Clipboard man appears to have flown on the same flight as infected Miss Vinson, as he is seen in footage of her getting into an ambulance at an airport in Atlanta

Categories: Economic Blogs

The Ebola Effect Arrives: Half Of Americans Will Avoid International Air Travel Out Of Ebola Fears

Zero Hedge - Thu, 16/10/2014 - 21:34

Remember when Obama said "Putin was isolated", despite the Russian having the explicit support of the BRIC nations, and thus at least half of the world's population? Well, as irony would always have it with this particular US president, the tables have promptly turned, and paradoxically where ISIS failed to "terrorize" Americans into a state of paralyzed daze, the West African virus has succeeded in isolating none other than America, and as a brand new Reuters poll reveals, nearly half of Americans are so concerned about the Ebola outbreak that they are avoiding international air travel!

In other words, global trade, commerce and simply transit, already declining thanks to the global depression rematerializing now that the Fed's latest placebo round has worn off, are about to slam into a brick wall.

The poll results come as health officials said the second nurse infected at Texas Health Presbyterian Hospital in Dallas had flown from Ohio to Texas with a slight fever the day before she was diagnosed.


The Reuters/Ipsos poll, which surveyed 1,577 Americans 18 or older online, found nearly 80 percent were concerned about the Ebola outbreak, with 41 percent saying they were "very concerned" and 36 percent "somewhat concerned."

And while the one thing that is certain to provoke an even greater popular panic at the invisible terror, is at least one more Ebola case developing on US soil, the whistleblowing admission by another nurse at Texas Health Presbyterian will hardly boost America's confidence in the way the Ebola crisis is being handled.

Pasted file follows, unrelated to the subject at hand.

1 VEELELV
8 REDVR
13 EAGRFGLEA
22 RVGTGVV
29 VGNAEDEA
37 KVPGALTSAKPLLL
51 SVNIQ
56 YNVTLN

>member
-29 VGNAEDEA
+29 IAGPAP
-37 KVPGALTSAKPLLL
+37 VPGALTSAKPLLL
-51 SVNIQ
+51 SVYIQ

NBC Chicago reports that a Dallas nurse who cared for a co-worker who contracted the Ebola virus at Texas Health Presbyterian Hospital said the facility was unprepared to fight the disease and she would “do anything” to avoid being treated there if she were ever to fall ill with the potentially deadly virus.

“I can no longer defend my hospital,” Briana Aguirre said Thursday on NBC's “Today" show.

Aguirre claims that before Thomas Eric Duncan arrived at Texas Health Presbyterian nursing staff had not been trained in how to treat an Ebola patient beyond being offered an “optional seminar.”

Aguirre did not treat Duncan, who died on Oct. 8. But she said that co-workers told her that he was put in an area with up to seven other patients and it took three hours before the hospital first contacted the Centers for Disease Control and Prevention. She called the situation a "chaotic scene."


"Our infectious disease department was contacted to ask, what is our protocol. And their answer was, we don’t know. We’re going to have to call you back,” she said.


“We never talked about Ebola and we probably should have,” Aguirre said, adding that staff was “never told what to look for.”

Well, at least Obama will be kind enough to tell the thousands of reservists he just announced he will be mobiziling by executive order and sending to west Africa precisely what it is they should look for: a virus. One which they should preferably shoot on site.

Categories: Economic Blogs

The Real Reason the Global Economy is Such a Mess – and How to Fix It

The Daily Reckoning - Thu, 16/10/2014 - 21:32

The global economy is a mess today because most economists, bankers and political leaders don’t understand that most basic of subjects: money. When it comes to monetary policy, they have it backwards, thanks to the misbegotten ideas of John Maynard Keynes.

Before Keynes and like-minded peers, economists understood that the real economy was the creation of products and services. Money was the symbol economy. It represented what people had produced. It was a facilitator of commerce.

Money reflects what we do in the marketplace. But… Keynes posited the exact opposite.

The ability of people to trade with one another is how we achieve a higher standard of living. Money measures wealth; it is not wealth itself. It is a claim on products and services that people have created. That’s why counterfeiting is illegal; it’s thievery. But when government does this, it’s called quantitative easing, or stimulus.

Money reflects what we do in the marketplace. But instead of recognizing that basic truth, Keynes posited the exact opposite. To his way of thinking, money controls the economy.